Vote set on compromise bill for guns in cockpit
WASHINGTON (CNN) -- A House subcommittee supported a bill Wednesday that would allow commercial jetliner pilots to carry guns in the cockpit.
The measure goes on to the full House Transportation and Infrastructure Committee, which is scheduled to vote on the guns in the cockpit bill next Wednesday.
"We have the votes to pass the House," said a spokesman for Rep. John Mica, R-Florida, chairman of the House Transportation and Aviation Subcommittee.
Republicans and Democrats on the subcommittee had reached a compromise Tuesday night on the measure, which authorizes a two-year test program involving as many as 1,400 commercial airline pilots.
Mica's spokesman, Gary Burns, said the compromise is not only intended to get House Democrats on board, but also to try to overcome strong opposition expected from some Senate Democrats.
The two-year period would begin only after 250 pilots had been deputized as federal flight deck officers allowed to carry firearms.
After two years, the Transportation Security Administration would be required to report to Congress. The TSA could then decide to continue, terminate or expand the pilot gun program.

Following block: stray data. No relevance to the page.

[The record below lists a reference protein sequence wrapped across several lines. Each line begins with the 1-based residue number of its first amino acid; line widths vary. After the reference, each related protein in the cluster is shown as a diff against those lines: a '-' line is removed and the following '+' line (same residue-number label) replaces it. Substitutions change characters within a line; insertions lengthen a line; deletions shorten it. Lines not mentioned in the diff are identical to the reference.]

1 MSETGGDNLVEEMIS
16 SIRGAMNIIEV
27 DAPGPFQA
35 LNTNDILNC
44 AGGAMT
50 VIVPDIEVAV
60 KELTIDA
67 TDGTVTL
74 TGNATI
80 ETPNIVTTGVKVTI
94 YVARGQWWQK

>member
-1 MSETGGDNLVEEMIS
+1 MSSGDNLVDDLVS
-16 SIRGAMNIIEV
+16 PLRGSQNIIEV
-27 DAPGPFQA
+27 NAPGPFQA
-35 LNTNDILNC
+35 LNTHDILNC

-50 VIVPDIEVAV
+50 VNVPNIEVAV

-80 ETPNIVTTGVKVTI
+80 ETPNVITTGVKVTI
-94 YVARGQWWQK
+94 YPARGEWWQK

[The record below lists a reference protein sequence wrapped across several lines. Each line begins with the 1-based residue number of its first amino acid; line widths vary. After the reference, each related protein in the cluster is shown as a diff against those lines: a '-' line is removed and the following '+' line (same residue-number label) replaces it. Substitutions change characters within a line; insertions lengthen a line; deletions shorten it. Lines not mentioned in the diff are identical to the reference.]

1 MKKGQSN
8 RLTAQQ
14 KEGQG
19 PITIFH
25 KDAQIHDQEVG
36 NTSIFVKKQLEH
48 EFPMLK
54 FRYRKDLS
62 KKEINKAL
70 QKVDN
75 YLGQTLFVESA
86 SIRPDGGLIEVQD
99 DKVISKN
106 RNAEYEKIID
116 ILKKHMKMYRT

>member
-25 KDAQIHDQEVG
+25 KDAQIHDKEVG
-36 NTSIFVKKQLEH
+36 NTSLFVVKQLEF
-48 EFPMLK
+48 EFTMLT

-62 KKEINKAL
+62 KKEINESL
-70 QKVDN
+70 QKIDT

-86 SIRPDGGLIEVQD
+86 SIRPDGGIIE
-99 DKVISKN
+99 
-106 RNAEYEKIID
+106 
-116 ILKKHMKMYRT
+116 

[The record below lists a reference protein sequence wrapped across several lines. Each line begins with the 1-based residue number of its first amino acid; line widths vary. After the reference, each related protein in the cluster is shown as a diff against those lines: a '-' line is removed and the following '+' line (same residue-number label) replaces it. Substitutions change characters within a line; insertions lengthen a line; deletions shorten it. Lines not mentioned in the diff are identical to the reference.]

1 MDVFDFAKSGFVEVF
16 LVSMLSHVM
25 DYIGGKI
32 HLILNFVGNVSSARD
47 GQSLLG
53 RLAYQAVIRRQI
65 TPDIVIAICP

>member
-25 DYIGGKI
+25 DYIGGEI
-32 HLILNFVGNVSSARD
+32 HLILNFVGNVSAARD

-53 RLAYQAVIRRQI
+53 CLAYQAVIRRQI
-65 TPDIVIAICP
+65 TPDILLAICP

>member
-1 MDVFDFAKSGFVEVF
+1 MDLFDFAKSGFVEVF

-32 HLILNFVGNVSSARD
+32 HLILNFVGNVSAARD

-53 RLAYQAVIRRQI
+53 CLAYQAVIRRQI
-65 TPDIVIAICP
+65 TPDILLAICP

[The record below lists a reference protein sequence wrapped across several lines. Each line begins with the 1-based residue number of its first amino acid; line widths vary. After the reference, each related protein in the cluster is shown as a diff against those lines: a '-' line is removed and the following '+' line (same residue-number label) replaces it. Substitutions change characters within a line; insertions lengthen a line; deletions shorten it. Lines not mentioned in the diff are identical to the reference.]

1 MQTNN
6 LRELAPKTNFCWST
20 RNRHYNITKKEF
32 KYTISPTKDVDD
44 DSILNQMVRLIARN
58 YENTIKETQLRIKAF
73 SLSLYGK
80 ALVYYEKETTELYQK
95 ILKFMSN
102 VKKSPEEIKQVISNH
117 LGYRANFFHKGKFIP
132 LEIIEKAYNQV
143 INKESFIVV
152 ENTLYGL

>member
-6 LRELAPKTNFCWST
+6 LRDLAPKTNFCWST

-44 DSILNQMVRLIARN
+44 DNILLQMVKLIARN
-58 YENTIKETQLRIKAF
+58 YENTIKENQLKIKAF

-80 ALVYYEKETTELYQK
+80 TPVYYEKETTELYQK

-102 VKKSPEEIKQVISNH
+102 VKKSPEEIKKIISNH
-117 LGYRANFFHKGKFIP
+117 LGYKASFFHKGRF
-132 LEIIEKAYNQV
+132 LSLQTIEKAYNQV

As part of the compromise, flight attendants would get separate self-defense training.
Under the House bill, pilots must undergo training and demonstrate proficiency with firearms comparable to that required of federal air marshals. The TSA would decide what type of guns and ammunition pilots would use and where the guns would be stored.
The TSA opposes guns in the cockpit. But it is studying whether to allow pilots to have stun guns or "Tasers." Currently, the TSA is the final arbiter of the issue. The bill in the House and one in the Senate would take away TSA's authority to decide the issue and give it to Congress.
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